negative shift. A decrease of the EEG variance was
observed prior to the PW as well. The narrow pass-band
ltering in the vicinity of PW revealed an increase of
theta activity (37 Hz) following the PW, being most promi-

D. Popivanov et al. / Neuroscience Letters 267 (1999) 58

Table 1
Range of signicant frequency synchronization (Wilcoxon rank
test, P , 0:05) for all subjects
Electrode position

After ST1 (Hz)

C3 0
C4 0


After ST2 (Hz)






nent at contralateral sites (F3, C3 0 , P3), and at Fz and F4

sites in some cases. The PW was often accompanied by
bursts of gamma (3540 Hz) activity expressed mainly
over frontal and parietal areas (Fig. 2 and Table 1).
After EEG averaging with respect to ST2 less consistent
PW was also seen (mainly at C3 0 , C4 0 and over the parietal
cortex) and its frequency content was also in the theta
range (Table 1). The trend became positive and in some
subjects a weak negativity followed the ST2. The most
important nding was the abrupt and enhanced gamma
(3540 Hz) bursts starting immediately after ST2 onset
and preceded by a clear suppression of this activity for
intervals longer than 500 ms (Fig.1, bottom). The enhancement of gamma activity was observed (and started almost
in parallel) at the frontal (F3, Fz, F4), the vertex (Cz) and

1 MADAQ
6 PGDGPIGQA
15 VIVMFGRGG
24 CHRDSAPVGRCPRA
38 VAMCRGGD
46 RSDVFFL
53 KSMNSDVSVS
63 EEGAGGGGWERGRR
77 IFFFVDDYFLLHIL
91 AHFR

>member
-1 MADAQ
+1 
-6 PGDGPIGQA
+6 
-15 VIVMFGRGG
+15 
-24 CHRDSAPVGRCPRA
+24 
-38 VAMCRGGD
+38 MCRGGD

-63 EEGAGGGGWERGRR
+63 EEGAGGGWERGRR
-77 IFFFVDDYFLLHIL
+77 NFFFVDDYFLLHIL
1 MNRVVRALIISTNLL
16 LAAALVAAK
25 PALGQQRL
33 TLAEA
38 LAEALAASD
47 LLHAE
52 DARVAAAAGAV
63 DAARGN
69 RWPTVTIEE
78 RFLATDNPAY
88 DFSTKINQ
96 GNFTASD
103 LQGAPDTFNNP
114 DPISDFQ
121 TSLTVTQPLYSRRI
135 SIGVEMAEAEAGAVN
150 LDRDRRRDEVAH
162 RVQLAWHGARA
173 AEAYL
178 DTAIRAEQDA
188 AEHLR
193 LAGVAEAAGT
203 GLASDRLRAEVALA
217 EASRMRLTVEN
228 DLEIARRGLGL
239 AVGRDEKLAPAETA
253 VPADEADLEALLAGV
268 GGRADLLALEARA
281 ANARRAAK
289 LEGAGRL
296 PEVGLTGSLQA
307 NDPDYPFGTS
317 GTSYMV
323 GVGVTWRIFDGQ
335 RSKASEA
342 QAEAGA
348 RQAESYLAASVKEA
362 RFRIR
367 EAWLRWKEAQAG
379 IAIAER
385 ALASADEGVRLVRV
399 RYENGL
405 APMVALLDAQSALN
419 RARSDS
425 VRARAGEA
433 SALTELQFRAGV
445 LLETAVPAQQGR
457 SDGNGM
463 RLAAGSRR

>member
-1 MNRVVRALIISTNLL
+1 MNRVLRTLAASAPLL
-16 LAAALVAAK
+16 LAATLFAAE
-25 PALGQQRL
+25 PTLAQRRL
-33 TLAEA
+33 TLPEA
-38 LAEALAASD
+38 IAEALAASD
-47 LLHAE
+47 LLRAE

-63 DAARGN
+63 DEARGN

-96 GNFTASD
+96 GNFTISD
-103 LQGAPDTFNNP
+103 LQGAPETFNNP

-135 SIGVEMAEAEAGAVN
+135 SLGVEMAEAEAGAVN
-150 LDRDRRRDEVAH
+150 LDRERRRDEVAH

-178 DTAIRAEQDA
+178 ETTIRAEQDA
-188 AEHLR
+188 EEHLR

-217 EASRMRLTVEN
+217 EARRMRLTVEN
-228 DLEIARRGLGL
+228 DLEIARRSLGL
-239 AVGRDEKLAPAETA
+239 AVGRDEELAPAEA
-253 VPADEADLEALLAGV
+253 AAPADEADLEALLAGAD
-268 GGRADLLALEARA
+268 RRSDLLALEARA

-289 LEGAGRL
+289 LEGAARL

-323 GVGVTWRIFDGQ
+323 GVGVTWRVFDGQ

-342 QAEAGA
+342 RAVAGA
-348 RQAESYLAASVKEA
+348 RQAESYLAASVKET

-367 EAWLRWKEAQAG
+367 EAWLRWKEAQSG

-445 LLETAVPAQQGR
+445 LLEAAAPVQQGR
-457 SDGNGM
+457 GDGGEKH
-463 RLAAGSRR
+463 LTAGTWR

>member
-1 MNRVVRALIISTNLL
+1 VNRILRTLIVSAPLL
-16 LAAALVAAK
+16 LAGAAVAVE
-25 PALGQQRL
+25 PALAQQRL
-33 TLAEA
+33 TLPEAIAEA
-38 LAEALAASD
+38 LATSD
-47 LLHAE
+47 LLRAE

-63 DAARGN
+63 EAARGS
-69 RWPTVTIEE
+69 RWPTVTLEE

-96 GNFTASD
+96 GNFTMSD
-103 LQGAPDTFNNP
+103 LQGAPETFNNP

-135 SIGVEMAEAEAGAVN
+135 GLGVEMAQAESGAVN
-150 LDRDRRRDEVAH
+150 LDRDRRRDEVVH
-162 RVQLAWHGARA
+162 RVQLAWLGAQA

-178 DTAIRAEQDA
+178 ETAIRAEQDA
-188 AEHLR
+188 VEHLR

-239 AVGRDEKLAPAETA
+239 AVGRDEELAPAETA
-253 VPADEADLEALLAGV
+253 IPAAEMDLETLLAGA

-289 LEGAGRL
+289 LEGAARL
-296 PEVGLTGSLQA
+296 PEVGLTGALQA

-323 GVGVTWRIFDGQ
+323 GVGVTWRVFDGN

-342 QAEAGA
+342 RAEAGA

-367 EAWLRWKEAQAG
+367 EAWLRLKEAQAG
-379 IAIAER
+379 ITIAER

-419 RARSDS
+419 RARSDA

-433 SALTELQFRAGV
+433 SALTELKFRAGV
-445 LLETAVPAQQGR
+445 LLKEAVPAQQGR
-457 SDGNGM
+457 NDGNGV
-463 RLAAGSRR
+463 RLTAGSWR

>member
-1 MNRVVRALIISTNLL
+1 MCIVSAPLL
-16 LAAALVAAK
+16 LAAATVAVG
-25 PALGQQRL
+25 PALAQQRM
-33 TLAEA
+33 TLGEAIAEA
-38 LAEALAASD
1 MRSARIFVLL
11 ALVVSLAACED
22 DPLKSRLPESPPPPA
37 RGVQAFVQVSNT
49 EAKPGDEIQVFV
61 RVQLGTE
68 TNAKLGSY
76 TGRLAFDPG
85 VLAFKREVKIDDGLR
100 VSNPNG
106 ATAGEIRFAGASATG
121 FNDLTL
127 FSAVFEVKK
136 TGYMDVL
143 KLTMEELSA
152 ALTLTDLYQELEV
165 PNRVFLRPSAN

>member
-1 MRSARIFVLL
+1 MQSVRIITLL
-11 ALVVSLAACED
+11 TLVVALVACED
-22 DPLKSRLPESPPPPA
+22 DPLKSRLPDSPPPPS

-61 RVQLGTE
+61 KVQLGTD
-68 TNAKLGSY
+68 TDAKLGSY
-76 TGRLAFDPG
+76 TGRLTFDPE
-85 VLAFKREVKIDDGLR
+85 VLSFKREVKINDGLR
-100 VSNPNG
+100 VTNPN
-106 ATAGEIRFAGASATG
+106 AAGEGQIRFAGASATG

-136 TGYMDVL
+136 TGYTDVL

the parietal (P3 and P4) sites.
Despite the intersubject variability, grand average of EEG
activity and rectied theta and gamma components synchronized to ST1 and ST2 conrmed the signicance of the

Fig. 3. Top to bottom: EEG, rectied 37 and 3040 Hz, averaged

across subjects. Left column, F4; Right column, P4. The increase
of theta and gamma oscillations around ST1 and ST2, marked by
vertical lines at 0 s, is signicant (Wilcoxon rank test, P , 0:05).

above ndings (Wilcoxon rank test, P , 0:05). Fig. 3 illustrates these results for site F4 around ST1 and for site P4
around ST2. In accordance with [16], between ST1 and
movement end, the long lasting suppression of 810 Hz
and 1725 Hz activity at C3 0 , Cz and C4 0 , followed by
beta increase around the movement end, was observed
(not shown in Figures).
The PW and the preceding decrease of the variance did
not change when the negative trend was subtracted from the
data record (rst reconstructed component via singular
value decomposition [10]). Further, in averaged EEG to
an arbitrary chosen instance, no PW was observed, and no
signicant augmentation of theta and gamma oscillations
was detected (Wilcoxon rank test, P , 0:05). Hence, the
detected patterns are related to STs and are attributed to
higher frequency changes of the EEG signal.
To evaluate the variability of the instances of the ST
appearance, the time intervals between ST1, movement